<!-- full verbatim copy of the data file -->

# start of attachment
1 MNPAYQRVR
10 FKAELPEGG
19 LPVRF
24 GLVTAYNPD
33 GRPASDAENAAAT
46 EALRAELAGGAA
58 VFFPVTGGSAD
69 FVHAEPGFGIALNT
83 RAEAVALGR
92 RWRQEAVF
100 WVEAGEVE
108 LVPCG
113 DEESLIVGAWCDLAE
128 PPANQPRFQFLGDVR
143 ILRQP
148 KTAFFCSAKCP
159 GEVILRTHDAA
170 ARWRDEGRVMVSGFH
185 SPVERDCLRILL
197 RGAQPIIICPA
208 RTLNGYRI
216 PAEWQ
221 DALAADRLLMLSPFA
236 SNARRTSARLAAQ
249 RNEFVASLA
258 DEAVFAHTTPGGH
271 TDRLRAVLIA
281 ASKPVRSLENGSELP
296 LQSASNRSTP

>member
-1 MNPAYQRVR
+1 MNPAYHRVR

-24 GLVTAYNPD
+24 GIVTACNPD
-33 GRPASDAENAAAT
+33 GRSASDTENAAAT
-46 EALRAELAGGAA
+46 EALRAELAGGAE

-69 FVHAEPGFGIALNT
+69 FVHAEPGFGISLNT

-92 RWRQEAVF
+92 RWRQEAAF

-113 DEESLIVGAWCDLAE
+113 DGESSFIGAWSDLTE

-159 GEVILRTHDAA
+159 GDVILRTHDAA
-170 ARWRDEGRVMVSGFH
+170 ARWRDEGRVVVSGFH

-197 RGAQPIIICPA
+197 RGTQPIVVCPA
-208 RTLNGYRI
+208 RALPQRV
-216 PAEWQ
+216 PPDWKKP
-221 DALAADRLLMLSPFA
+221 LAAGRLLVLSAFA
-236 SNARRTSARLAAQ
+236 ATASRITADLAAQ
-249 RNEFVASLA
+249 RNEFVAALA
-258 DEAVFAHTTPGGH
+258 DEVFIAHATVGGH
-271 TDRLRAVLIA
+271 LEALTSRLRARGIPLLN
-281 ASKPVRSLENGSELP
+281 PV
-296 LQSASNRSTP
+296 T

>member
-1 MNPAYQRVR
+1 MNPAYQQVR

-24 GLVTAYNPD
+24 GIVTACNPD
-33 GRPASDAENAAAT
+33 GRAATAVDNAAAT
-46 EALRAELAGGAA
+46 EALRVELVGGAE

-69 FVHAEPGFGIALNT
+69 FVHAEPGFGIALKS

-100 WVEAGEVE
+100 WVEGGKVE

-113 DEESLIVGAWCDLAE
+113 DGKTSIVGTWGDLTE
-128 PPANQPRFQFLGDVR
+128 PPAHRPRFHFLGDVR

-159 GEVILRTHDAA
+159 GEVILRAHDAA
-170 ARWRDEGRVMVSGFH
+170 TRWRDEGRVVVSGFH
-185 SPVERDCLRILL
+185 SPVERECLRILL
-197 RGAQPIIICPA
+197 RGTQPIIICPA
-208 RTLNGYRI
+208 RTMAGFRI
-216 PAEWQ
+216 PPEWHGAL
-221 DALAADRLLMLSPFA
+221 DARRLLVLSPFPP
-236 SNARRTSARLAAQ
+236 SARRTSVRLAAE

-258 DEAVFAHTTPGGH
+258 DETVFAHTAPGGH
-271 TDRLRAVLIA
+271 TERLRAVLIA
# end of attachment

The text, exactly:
1 MNPAYQRVR
10 FKAELPEGG
19 LPVRF
24 GLVTAYNPD
33 GRPASDAENAAAT
46 EALRAELAGGAA
58 VFFPVTGGSAD
69 FVHAEPGFGIALNT
83 RAEAVALGR
92 RWRQEAVF
100 WVEAGEVE
108 LVPCG
113 DEESLIVGAWCDLAE
128 PPANQPRFQFLGDVR
143 ILRQP
148 KTAFFCSAKCP
159 GEVILRTHDAA
170 ARWRDEGRVMVSGFH
185 SPVERDCLRILL
197 RGAQPIIICPA
208 RTLNGYRI
216 PAEWQ
221 DALAADRLLMLSPFA
236 SNARRTSARLAAQ
249 RNEFVASLA
258 DEAVFAHTTPGGH
271 TDRLRAVLIA
281 ASKPVRSLENGSELP
296 LQSASNRSTP

>member
-1 MNPAYQRVR
+1 MNPAYHRVR

-24 GLVTAYNPD
+24 GIVTACNPD
-33 GRPASDAENAAAT
+33 GRSASDTENAAAT
-46 EALRAELAGGAA
+46 EALRAELAGGAE

-69 FVHAEPGFGIALNT
+69 FVHAEPGFGISLNT

-92 RWRQEAVF
+92 RWRQEAAF

-113 DEESLIVGAWCDLAE
+113 DGESSFIGAWSDLTE

-159 GEVILRTHDAA
+159 GDVILRTHDAA
-170 ARWRDEGRVMVSGFH
+170 ARWRDEGRVVVSGFH

-197 RGAQPIIICPA
+197 RGTQPIVVCPA
-208 RTLNGYRI
+208 RALPQRV
-216 PAEWQ
+216 PPDWKKP
-221 DALAADRLLMLSPFA
+221 LAAGRLLVLSAFA
-236 SNARRTSARLAAQ
+236 ATASRITADLAAQ
-249 RNEFVASLA
+249 RNEFVAALA
-258 DEAVFAHTTPGGH
+258 DEVFIAHATVGGH
-271 TDRLRAVLIA
+271 LEALTSRLRARGIPLLN
-281 ASKPVRSLENGSELP
+281 PV
-296 LQSASNRSTP
+296 T

>member
-1 MNPAYQRVR
+1 MNPAYQQVR

-24 GLVTAYNPD
+24 GIVTACNPD
-33 GRPASDAENAAAT
+33 GRAATAVDNAAAT
-46 EALRAELAGGAA
+46 EALRVELVGGAE

-69 FVHAEPGFGIALNT
+69 FVHAEPGFGIALKS

-100 WVEAGEVE
+100 WVEGGKVE

-113 DEESLIVGAWCDLAE
+113 DGKTSIVGTWGDLTE
-128 PPANQPRFQFLGDVR
+128 PPAHRPRFHFLGDVR

-159 GEVILRTHDAA
+159 GEVILRAHDAA
-170 ARWRDEGRVMVSGFH
+170 TRWRDEGRVVVSGFH
-185 SPVERDCLRILL
+185 SPVERECLRILL
-197 RGAQPIIICPA
+197 RGTQPIIICPA
-208 RTLNGYRI
+208 RTMAGFRI
-216 PAEWQ
+216 PPEWHGAL
-221 DALAADRLLMLSPFA
+221 DARRLLVLSPFPP
-236 SNARRTSARLAAQ
+236 SARRTSVRLAAE

-258 DEAVFAHTTPGGH
+258 DETVFAHTAPGGH
-271 TDRLRAVLIA
+271 TERLRAVLIA